T.O. just got a secret supper club in a ceramics studio with seating for 10

Artwork, storytelling, and quality food have combined for a one-of-a-kind supper club in Toronto’s east end. Goji Studio offers an unparalleled dining experience — going beyond the flavours of the food— in the heart of a ceramics studio and gallery.

Located on Gainsborough Road, Goji Studio is hidden behind an unassuming garage door. Inside, the space has been transformed by the studio owners chef Ken Yau and illustrator Ashley Tse.  As life and business partners, they crafted every element in the studio, from the extended harvest table to the shelves showcasing their handmade creations. Joining the waitlist for k.Dinners may be a challenge, but guests can also explore, purchase studio items, or participate in various ceramics workshops.

“Goji Studio was definitely the way for us to take the time to be creative because this is our space and we can do anything we want in it,” says Yau.

The compact kitchen in the studio is a departure from Yau’s bustling culinary career, which spans notable kitchens in Toronto like Nota Bene and Scaramouche, as well as global experiences in places like Hong Kong’s Liberty Private Works and the three-Michelin-starred The Fat Duck in the UK.


Leaving the big kitchens behind, Yau started k.Dinners as a pop-up experience operating out of restaurants across the city. But, during the pandemic, Yau reached a “questionable state” and, following a major spinal cord surgery, he and Tse, who worked in tech prior to becoming an illustrator, wanted to explore their creative sides.

“I really wanted to do things with my hands,” he says. “Especially with food, it’s so tactile, everything that you do, in a romantic sense, you really feel what you’re working with and how you interact with the ingredients.”

Yau immediately “fell in love” with ceramics after a six-week course.

“This brought me so much joy, it reminded me of what it was like when I first started working with food,” Yao explains, noting that his newfound passion made a difference in his cooking, too. “I started shifting my priorities and my relationship to food changed through ceramics. It ignited this new love for discovering things.”

At Goji Studio, the dishes Yao uses are intentionally created to work in collaboration with the food rather than just be selected among the dozens of other options around, as typically happens in traditional restaurants.

“The vessel that I make becomes the idea and then I can put the food in it after, to use it as part of the experience and make people feel things, like temperature changes,” he explains. “I’m super excited about food again and it’s just constantly learning and discovering which is the reason I dove so deep into food and travelled the world to learn about it.”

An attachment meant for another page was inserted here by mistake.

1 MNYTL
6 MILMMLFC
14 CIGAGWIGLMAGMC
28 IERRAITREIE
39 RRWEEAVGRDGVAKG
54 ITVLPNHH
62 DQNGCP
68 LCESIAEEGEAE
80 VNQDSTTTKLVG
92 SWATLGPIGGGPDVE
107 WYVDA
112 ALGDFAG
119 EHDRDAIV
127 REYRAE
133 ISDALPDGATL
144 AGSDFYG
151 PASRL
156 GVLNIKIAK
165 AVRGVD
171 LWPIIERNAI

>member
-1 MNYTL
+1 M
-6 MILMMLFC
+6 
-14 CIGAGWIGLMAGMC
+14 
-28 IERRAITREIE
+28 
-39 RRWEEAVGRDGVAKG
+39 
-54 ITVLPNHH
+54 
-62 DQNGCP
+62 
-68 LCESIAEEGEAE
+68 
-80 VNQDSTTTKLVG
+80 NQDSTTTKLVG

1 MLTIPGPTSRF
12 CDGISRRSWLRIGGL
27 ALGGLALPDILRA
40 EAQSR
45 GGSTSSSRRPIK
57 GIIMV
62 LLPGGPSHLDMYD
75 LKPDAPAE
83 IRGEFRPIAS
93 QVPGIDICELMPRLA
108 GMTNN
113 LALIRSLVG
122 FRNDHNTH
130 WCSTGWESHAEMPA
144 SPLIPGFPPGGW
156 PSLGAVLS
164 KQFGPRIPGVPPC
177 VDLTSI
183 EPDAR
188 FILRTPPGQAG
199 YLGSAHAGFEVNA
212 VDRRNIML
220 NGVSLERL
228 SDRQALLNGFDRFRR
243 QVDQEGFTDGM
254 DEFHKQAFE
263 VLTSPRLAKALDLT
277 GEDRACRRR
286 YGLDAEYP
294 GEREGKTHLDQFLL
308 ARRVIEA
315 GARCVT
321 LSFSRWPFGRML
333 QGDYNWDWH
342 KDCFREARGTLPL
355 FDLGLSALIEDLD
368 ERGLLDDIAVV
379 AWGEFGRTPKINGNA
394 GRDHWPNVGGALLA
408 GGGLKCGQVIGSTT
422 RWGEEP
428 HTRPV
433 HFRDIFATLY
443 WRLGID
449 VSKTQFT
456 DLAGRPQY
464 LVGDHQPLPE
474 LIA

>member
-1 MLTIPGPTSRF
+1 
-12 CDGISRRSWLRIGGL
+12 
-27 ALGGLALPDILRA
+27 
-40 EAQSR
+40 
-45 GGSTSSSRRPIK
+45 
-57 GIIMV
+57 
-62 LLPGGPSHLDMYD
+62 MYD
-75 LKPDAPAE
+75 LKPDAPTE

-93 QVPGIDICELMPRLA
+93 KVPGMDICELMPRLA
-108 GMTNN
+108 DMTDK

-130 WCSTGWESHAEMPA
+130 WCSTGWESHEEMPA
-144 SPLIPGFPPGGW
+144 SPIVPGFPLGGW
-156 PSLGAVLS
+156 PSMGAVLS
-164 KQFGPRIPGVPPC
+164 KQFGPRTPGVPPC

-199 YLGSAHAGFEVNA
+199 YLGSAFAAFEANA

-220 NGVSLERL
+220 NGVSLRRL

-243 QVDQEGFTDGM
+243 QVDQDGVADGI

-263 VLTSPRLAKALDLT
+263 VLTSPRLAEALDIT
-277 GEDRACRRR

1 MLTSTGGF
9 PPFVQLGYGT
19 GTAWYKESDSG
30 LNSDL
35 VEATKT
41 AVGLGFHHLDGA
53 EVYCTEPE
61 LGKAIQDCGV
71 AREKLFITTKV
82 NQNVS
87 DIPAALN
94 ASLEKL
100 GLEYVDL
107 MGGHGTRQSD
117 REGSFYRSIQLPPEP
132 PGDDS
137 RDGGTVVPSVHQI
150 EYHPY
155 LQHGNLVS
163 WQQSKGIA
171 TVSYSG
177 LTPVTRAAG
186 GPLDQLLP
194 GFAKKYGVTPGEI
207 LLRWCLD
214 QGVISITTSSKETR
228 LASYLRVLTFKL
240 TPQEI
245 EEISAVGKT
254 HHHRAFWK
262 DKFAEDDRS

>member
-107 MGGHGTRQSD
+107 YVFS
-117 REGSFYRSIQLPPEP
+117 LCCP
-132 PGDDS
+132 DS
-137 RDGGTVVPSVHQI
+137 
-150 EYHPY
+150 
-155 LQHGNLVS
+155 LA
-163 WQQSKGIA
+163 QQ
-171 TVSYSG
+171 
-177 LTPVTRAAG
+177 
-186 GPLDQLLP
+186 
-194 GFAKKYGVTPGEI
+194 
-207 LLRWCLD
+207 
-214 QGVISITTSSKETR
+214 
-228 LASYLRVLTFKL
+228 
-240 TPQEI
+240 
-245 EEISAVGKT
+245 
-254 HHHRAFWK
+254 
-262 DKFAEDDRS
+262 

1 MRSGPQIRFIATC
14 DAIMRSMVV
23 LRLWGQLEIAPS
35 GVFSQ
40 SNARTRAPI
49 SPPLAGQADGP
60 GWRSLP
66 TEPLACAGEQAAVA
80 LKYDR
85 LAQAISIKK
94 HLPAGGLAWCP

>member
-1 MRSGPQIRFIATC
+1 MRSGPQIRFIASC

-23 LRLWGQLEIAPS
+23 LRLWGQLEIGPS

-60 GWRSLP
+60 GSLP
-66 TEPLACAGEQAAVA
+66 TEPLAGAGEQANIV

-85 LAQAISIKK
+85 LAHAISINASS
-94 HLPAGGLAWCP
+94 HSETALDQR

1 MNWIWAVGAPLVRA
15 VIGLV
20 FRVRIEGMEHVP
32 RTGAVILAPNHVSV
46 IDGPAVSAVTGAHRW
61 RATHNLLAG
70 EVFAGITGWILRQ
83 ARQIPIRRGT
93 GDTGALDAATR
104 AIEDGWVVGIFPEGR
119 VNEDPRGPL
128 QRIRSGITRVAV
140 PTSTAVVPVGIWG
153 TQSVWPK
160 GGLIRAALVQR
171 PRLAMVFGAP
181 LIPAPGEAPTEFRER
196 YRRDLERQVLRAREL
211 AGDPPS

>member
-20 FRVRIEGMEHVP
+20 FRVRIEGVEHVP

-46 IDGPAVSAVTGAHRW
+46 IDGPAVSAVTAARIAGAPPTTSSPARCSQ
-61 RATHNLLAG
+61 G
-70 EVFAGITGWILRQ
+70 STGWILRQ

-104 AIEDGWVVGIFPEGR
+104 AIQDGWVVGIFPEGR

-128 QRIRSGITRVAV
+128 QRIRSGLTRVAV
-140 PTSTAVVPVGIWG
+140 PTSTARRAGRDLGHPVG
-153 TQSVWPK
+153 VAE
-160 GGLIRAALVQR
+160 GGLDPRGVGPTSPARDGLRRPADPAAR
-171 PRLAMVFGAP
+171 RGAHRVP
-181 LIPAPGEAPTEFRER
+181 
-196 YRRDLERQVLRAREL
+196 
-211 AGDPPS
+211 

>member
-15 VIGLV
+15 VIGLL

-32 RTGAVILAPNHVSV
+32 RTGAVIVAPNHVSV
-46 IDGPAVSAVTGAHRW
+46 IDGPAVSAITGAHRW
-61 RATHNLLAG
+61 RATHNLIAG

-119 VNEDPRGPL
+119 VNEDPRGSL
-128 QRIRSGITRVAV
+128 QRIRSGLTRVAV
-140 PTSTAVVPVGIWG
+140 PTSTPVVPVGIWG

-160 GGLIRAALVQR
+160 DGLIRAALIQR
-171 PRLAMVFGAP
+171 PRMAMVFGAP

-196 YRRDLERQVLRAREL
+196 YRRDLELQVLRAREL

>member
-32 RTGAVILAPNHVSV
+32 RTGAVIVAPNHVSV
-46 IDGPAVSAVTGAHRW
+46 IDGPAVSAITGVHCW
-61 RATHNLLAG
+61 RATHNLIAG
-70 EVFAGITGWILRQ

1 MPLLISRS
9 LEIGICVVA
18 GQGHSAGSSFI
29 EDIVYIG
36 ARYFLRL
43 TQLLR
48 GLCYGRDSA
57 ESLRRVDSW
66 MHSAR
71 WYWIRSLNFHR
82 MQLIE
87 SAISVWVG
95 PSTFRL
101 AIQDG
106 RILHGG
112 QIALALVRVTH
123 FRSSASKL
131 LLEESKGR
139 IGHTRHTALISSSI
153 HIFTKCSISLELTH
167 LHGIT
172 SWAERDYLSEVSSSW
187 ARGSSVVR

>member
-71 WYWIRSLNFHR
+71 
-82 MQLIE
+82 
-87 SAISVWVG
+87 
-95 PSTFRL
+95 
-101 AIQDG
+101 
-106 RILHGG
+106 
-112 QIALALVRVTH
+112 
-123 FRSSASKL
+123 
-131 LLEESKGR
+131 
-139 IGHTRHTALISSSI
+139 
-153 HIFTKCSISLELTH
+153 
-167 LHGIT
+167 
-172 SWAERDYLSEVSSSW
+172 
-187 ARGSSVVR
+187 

An example of integrating the plates and dishware as part of the k.Dinners experience, Yao serves soup in a bowl that doesn’t sit flat on a table. While it might not sound very practical, the point is for the guest to hold the bowl, feeling its initial cool temperature, while the chef then pours the hot soup into it, instantly warming the holder’s hand.

“You play with these different, simple things, and you’re not even tasting anything yet but there’s all this interaction and docile stuff that the guests experience,” says Yau, adding that when the guests are finished with the soup, they pass the bowl right back to Tse who is the server for the dinners. “We’re passing you something you enjoy, it nourishes you, then you’re passing it directly back to us. There’s this full circle experience.”

The dinners, happening around five to six times monthly with seating for up to ten guests, feature a “multi-sensory” blind-tasting menu crafted by the chef, typically comprising 10 to 12 courses. Though the menu varies, there are consistent elements that reflect Yao’s Chinese heritage.


One such item is a special congee which he first made for his mother’s 65th birthday. 

“It’s very homey, very comforting and you don’t really get to see congee on tasting menus, so it actually stands out quite a bit because it’s just so different,” Yau explains. 

The chef adds that many of the meal items he incorporates within the tastings have a story which he shares with his dinners.

When it’s not operating as a dinner space for k.Dinners, Goji Studio has open studio hours from Tuesday through Saturday from 9 a.m. to 4 p.m. Guests are welcome to view and purchase the many ceramics the couple have made over the months, in addition to some of Tse’s illustrations.

Goji Studio also hosts regular workshops and courses, including the three week hand-building course. In the first, the guest makes the ceramic dish; in the second, they decorate it; and in the third, they come dine for a meal using the pieces they have created.

“I don’t think anybody else is doing that in the city,” Yau says.

Goji Studio is located at 150 Gainsborough Road.  

Article exclusive to STREETS OF TORONTO